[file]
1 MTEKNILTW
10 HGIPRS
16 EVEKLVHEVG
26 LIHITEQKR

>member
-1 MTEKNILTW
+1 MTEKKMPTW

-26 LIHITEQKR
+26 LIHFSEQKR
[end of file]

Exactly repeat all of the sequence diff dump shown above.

1 MTEKNILTW
10 HGIPRS
16 EVEKLVHEVG
26 LIHITEQKR

>member
-1 MTEKNILTW
+1 MTEKKMPTW

-26 LIHITEQKR
+26 LIHFSEQKR